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Stone Conservation, Sculpture Conservation, Architectural Features Conservation;

In 1908 Scottish-American sculptor John Massey Rhind carved four Tennessee pink marble sculptures for the front of the Birch Bayh Federal Building and U.S. Courthouse in Indianapolis, Indiana. These four large sculptures represented Industry, Agriculture, Literature, and Justice. Over a hundred years later, McKay Lodge Conservation Laboratory is involved in the conservation of the sculptures. We have assessed, maintained and treated the marble sculptures whenever needed.

Periodic attention to these beautiful statues is necessary due to the poor quality of the original stone as well as the adverse impact of rainwater on the sculptures. Structural flaws, known as stylolites, are one major cause of deterioration of stone.

Each sculpture exhibits a large number of stylolites in the form of irregular veins running across the block of stone. The stylolites contain various insoluble minerals, including iron. Oxidation causes the iron deposit to rust which in turn stains the surface of the sculpture.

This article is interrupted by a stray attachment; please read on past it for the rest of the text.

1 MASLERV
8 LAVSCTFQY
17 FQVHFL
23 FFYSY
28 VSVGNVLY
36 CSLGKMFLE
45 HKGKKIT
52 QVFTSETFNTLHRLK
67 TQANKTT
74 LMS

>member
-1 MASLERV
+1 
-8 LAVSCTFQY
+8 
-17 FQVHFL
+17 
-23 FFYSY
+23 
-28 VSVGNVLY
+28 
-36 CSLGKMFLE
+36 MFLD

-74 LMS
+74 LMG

In addition, the marble in stylolite-adjacent areas is particularly friable and prone to crumbling. In the past, the sculptures exhibited numerous small-size losses of the original marble surface, as well as a large number of deep cracks and fissures. These cracks made the sculptures particularly vulnerable to water damage. Immediate attention to losses and cracks is critical in preventing serious damage.

The latest assessment was performed in June of 2018. McKay Lodge Stone Sculpture and Architectural Features Conservator Marcin Pikus found the sculptures to be in very good condition. Only minor soiling of the surface was found, some rust staining from the stylolites and a few areas of failed pointing mortar.

Pikus and conservation assistant Curtis McCartney then cleaned all four sculptures using a hot water pressure washer combined with a biocide to deter biological growth. The rust-bleeding stylolites were removed with chisels and grinders. These shallow surface losses were recreated with a special limestone restoration mortar. For the final step of the Massey Rhind conservation treatment, the areas of failed mortar were chiseled out and joints were re-pointed with color-matched mortar.

Utilizing conservation methodologies the after treatment results left the surface of the outdoor marble sculptures rejuvenated and with greater structural stability for the long term.

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